Deep tech firm SEEDS has expanded its presence on the North East Technology Park (NETPark) with a move into additional office space and new laboratories as it continues to develop its advanced nano-structure technology and explore applications in an array of industries.
SEEDS - Sustainable Energy Efficient Designed Structures Ltd – has undertaken significant research and development into sophisticated printable inks using graphene nano-fibre technology, a network of rolled-up sheets of the flat form of carbon.
The technology can capture and store energy, and SEEDS has developed supercapacitators which can be used to provide auxiliary power. Supercapacitors are devices like batteries which store and release large amounts of electrical charge very quickly.
To support this growth, SEEDS has taken flexible lab space in NETPark’s Discovery 1 building in addition to its existing office space in Plexus, and intends to work with science, technology and engineering specialists through Knowledge Transfer Partnerships.
Peter Chalder-Wood, Head of Strategic Partnerships at SEEDS, said: “The ecosystem in NETPark is just right for us; SEEDS first came here because of its partnership work with the CPI and now our vision is to have a busy lab facility developing various applications and licensing them out to companies.”
SEEDS, which was founded in 2013 by chief executive Jason Chehal, has worked closely with the Centre for Process Innovation (CPI), at NETPark, to develop its nano-structure technology from idea through to proof of concept, material development and the identification of applications.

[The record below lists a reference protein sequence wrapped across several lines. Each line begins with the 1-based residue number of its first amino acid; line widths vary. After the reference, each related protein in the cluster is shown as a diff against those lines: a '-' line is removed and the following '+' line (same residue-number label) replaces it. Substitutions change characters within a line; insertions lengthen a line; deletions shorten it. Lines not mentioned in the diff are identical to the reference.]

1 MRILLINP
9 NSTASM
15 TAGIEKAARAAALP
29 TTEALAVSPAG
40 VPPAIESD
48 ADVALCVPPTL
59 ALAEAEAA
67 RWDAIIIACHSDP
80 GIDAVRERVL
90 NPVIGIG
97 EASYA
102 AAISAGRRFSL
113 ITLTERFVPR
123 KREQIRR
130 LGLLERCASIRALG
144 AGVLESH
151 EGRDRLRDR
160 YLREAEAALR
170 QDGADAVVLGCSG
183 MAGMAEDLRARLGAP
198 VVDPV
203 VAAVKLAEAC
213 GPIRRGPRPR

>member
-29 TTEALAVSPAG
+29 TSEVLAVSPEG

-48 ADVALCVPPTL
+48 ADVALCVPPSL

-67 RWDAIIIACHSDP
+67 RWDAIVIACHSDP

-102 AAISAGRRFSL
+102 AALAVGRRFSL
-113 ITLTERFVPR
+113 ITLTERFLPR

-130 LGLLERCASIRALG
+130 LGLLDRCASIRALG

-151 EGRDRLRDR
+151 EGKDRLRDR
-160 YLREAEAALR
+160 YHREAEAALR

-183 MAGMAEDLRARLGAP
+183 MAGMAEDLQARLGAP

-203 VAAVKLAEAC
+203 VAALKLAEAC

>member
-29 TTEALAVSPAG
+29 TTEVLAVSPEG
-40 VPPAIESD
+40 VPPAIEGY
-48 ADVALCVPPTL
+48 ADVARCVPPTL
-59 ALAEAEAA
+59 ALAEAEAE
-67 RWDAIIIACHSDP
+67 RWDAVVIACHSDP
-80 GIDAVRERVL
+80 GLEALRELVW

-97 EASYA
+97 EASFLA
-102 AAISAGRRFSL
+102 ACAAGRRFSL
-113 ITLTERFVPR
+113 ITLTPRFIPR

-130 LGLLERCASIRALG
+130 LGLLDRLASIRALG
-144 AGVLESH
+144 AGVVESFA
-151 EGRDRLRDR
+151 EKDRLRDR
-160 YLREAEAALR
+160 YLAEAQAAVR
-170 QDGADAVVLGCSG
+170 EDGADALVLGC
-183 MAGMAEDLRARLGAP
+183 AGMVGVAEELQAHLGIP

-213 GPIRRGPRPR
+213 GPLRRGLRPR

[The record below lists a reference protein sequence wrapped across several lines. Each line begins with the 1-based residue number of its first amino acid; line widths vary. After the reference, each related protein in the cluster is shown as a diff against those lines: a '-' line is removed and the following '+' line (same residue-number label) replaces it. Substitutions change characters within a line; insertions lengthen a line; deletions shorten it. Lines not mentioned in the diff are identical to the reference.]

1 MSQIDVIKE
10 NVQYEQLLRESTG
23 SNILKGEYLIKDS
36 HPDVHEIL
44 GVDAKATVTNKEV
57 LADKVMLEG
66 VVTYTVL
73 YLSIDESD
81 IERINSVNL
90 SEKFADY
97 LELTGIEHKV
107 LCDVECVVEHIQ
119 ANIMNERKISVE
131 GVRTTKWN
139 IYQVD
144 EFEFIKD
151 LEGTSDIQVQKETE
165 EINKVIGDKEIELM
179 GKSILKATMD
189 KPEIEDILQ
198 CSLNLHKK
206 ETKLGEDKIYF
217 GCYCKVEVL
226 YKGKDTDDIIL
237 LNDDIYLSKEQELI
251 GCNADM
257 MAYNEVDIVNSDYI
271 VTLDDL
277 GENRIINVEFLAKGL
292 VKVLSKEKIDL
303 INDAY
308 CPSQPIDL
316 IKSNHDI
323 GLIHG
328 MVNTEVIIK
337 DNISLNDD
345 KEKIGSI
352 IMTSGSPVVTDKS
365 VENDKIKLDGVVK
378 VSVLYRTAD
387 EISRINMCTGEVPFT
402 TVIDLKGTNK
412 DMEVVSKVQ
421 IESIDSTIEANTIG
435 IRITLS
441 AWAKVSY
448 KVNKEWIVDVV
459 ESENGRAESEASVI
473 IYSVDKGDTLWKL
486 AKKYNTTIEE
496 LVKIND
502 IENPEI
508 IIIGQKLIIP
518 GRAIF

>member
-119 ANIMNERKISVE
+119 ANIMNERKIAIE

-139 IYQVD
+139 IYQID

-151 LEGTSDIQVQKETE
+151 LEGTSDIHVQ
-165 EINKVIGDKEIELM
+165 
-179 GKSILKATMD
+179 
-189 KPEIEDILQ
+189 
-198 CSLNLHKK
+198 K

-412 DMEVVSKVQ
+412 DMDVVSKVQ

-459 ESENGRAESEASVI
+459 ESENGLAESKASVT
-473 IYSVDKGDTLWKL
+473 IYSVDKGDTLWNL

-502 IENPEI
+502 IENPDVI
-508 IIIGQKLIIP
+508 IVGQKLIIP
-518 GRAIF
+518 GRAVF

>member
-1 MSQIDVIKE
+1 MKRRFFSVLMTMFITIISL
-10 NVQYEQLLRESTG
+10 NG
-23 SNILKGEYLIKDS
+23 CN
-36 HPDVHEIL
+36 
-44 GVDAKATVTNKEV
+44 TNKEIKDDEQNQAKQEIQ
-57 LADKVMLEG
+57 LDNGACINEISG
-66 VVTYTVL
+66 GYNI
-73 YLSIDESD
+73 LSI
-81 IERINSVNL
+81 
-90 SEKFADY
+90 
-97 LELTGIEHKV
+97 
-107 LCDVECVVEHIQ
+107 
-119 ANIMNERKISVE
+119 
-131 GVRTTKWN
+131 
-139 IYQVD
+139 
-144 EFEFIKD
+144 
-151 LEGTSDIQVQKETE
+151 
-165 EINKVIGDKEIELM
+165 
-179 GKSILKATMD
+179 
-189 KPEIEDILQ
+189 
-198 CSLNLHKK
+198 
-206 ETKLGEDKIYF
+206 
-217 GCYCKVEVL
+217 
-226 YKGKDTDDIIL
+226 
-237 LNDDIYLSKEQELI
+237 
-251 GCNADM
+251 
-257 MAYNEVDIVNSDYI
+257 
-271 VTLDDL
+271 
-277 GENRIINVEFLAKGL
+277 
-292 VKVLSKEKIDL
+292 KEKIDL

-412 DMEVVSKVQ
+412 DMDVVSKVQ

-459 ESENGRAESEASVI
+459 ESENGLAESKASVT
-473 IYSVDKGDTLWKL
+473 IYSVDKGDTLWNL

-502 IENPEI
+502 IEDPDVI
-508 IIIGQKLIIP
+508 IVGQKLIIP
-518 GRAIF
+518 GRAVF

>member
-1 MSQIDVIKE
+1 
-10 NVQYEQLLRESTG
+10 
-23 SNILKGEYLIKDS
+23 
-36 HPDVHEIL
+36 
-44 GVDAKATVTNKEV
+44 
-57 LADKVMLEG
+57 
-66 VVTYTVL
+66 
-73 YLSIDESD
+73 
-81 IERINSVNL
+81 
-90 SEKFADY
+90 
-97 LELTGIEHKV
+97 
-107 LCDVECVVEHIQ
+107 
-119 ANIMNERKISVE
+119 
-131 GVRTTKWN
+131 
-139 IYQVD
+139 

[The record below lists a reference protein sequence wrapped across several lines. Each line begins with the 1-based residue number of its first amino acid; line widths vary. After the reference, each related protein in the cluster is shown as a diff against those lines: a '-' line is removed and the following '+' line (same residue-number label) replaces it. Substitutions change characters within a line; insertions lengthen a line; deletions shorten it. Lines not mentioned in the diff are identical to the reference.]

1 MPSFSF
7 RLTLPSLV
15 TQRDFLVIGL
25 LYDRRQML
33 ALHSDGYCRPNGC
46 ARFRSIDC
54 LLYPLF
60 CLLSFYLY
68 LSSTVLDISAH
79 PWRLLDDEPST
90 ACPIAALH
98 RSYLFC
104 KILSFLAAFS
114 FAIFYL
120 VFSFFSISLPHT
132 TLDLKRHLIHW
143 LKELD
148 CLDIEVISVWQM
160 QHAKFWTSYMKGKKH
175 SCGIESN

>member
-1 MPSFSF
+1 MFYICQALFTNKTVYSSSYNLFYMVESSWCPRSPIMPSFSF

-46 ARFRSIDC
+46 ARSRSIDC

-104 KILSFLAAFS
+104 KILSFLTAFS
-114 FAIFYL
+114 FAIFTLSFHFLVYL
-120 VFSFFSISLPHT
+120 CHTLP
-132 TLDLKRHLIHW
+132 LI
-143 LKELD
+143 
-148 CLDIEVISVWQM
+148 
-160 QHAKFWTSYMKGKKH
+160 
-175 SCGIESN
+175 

It has benefitted from the CPI’s state-of-the-art facilities, including the National Formulation Centre, the National Printable Electronics Centre, and the Graphene Applications Centre.
SEEDS is now exploring applications of its printable ink in the defence industry and believes its technology can bolster the power capabilities of micro unmanned aerial vehicles – or nano drones.
The company is also exploring how to integrate printed supercapacitors into a vehicle’s power management system.
“Our printed supercapacitors are lightweight and conformable, so could be coated onto drones to provide auxiliary power boosts in high winds, for example,” explained Peter. “With further development, our energy harvesting and storage solutions could be game-changing in a range of industries.”
SEEDS has also applied to the UK Space Agency to research ways to harness its potential in the space-based solar power industry. It will look at the feasibility of applying its printable inks as supercapacitors on satellites to support the harvesting of solar power for different mission stages.
Sarah Slaven, Managing Director of Business Durham, the business support service for Durham County Council, said: “SEEDS is a shining example of a deep tech firm that has maximised the benefits of NETPark’s superb R&D facilities through its partnership work with the CPI and is now extremely well placed to explore and achieve its exciting potential.”
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